Within the next five years, passengers travelling through Australia airports can expect a “seamless” journey, where they don’t need to touch or produce a single thing until they empty their pockets and offload their bags for screening at airport security.
Through the use of biometric technology, a passport will soon be replaced by a traveller’s face, and according to Amadeus Asia Pacific head of airport IT Sarah Samuel, your face could be used to walk straight onto a plane from airport entry.
“It’s not so seamless today, but I think that’s where the future is going to be, where there is as little touchpoints as possible by using biometrics … with your face as your passport and your body parts,” she said.
Some of it is already happening today.
Passengers travelling internationally from Australia via Qantas have been trialling biometric technology at Sydney Airport since July last year, with the first stage using facial recognition for them to complete automated flight check-in and bag drop, gain access to the lounge, and board the plane itself.
“If you didn’t want to speak to anyone you can actually completely avoid it,” Samuel said.
With rapid adoption expected to start later this year, Samuel said the next step of such trials will see no need to take out a boarding pass or passport, leveraging biometrics into the self-service process.
“We’re already doing trials in Europe and in the US and I’m hoping before the end of this year we’ll be doing some trials in Australia and other parts of Asia, we’re getting passengers to actually register themselves on their phones,” she told ZDNet.
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With the capability available already on an Android operating system, and iOS to soon support the function, Samuel said passengers can scan in their passport and attach their face to it.
“You can take a selfie, take a picture of your passport — the main page that has your photo and your details — and then you attach it to your PNR [passenger name record], which is received when you get your itinerary … you can self-register your biometrics, your face,” she continued.
“We’ve trialled this in Louisiana and San Jose where the passenger then has checked in online as well … you just have to show your face, you don’t have to take out your boarding pass or passport because you’ve registered your face against that flight and when you go off to the bag drop, it recognises your face.”
Similarly, the passenger can proceed through a departure gate at pre-security that again recognises their face, which has a passport and boarding pass already registered against it.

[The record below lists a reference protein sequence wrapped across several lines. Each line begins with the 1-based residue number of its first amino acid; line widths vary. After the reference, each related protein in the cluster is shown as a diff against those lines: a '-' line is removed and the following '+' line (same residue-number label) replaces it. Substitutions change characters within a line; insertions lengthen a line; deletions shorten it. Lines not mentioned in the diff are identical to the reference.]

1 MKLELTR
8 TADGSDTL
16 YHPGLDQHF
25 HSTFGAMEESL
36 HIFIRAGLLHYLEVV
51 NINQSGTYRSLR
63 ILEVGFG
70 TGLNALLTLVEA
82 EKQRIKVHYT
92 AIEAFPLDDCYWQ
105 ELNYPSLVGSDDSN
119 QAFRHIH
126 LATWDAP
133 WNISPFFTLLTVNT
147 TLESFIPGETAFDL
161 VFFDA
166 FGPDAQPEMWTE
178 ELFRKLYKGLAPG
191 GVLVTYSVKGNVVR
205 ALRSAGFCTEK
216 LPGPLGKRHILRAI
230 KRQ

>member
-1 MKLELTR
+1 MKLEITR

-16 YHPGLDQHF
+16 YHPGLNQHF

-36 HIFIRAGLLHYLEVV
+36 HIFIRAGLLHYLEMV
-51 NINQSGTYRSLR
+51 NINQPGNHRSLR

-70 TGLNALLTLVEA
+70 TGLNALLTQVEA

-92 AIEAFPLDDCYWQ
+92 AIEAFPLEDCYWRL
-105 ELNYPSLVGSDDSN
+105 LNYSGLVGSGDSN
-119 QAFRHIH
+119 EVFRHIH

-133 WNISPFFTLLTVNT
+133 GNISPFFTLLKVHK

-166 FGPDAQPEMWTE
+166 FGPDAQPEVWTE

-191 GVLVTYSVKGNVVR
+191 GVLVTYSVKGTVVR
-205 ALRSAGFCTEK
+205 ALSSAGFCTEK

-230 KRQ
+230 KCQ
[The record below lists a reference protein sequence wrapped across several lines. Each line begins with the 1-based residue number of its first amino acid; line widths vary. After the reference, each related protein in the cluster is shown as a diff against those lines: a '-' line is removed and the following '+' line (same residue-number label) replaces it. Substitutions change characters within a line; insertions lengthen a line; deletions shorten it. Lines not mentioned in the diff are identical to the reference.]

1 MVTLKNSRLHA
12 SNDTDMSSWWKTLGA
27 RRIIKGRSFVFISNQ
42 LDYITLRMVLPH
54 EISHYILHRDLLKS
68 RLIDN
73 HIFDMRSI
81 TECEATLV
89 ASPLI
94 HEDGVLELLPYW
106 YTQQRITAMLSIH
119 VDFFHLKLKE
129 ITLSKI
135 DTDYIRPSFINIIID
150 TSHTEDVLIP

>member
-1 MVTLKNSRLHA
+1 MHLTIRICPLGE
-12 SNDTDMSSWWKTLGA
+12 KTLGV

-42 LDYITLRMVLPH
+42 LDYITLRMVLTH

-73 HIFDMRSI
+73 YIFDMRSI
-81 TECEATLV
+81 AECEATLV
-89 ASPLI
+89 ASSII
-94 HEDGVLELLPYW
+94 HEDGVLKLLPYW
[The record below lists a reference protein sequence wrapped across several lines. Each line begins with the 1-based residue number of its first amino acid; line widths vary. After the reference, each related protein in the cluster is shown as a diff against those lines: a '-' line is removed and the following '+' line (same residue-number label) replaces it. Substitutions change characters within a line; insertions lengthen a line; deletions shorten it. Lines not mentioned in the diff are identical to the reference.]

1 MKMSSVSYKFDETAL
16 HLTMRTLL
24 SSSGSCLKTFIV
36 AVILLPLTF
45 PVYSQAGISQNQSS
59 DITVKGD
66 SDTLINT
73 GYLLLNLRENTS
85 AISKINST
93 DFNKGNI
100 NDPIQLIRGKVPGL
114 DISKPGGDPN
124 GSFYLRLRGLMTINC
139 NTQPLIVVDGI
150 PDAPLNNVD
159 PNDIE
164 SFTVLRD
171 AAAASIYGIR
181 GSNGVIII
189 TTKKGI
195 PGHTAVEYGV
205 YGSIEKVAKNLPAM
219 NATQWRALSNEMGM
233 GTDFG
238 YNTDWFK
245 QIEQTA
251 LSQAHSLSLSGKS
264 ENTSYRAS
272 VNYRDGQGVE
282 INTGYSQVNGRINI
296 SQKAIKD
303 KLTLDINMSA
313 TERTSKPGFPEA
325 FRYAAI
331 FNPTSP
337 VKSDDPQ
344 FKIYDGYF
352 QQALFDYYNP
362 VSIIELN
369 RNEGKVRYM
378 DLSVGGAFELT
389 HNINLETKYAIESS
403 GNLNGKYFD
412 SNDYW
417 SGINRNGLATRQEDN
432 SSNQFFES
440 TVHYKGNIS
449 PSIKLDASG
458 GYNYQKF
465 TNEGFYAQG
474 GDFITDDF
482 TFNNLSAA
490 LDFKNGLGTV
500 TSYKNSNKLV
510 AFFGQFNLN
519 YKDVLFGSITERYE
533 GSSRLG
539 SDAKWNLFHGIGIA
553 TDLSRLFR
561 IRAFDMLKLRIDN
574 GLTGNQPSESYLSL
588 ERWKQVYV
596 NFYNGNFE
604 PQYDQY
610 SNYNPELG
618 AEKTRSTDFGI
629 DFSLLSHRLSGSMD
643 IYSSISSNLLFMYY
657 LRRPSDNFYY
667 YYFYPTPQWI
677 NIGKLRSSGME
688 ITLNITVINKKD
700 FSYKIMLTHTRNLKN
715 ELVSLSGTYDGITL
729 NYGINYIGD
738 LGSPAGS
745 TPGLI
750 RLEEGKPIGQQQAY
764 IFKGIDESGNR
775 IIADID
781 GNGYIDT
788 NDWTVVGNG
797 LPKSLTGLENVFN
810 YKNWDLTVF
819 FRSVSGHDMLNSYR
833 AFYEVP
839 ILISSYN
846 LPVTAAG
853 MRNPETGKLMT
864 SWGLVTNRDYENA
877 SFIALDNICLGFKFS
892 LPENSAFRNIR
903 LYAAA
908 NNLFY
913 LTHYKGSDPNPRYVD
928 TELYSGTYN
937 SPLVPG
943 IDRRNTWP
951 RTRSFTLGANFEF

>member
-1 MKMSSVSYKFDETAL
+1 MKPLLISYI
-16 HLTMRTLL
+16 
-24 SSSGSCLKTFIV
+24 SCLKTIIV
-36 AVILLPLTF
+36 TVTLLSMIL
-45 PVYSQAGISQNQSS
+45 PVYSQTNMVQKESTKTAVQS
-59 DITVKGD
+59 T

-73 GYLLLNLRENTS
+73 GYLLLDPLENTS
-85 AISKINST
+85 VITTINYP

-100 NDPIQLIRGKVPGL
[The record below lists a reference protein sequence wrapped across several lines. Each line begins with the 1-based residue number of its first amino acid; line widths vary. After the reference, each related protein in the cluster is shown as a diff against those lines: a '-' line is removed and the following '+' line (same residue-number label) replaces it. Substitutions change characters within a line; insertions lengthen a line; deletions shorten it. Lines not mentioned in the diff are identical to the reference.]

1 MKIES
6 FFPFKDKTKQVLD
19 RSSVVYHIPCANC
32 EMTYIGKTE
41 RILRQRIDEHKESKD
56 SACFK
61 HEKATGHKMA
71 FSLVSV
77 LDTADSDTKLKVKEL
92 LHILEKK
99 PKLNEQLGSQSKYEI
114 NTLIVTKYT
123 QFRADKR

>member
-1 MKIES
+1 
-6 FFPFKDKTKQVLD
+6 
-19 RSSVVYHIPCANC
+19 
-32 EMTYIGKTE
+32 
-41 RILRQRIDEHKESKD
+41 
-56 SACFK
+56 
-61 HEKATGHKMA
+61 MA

Border control in Sydney, for example, is already automated, but travellers still have to take out a passport and have their face matched against it.
“Eventually you don’t even have to do that because the system will be integrated between the airport and the border security — that might take a little longer because the border is a very secure entity and that needs to be managed really carefully,” Samuel continued.
What is stifling global adoption is a lack of consistent, agreed upon standards, which Samuel said Amadeus is working with the International Air Transport Association (IATA) on — to issue standards that will see a consistent experience.
“We’re working with industry to have a single standard for biometrics, because there are so many different biometrics out there and airports are trialling different sorts of biometric technology, so there needs to be a standard so that it [avoids being disjointed],” she explained.
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“What we’re envisioning for the future of airports, what we think the future of travel should be, is that even for arriving — because once you’ve registered yourself against a trip, or the entire journey of that trip — departure and arriving — so the process should really be the same.”
Strict biosecuity laws that both Australia and New Zealand have will see it be nearly impossible to avoid certain touchpoints, such as a passenger declaration or face-to-face contact with an agent.
“It can be automated, but a declaration and potential search cannot be avoided just to protect the island,” Samuel added.
To realise its vision, Amadeus recently acquired ICM Airport Technics, a provider of passenger automation and self-service bag drop solutions for airports and airlines.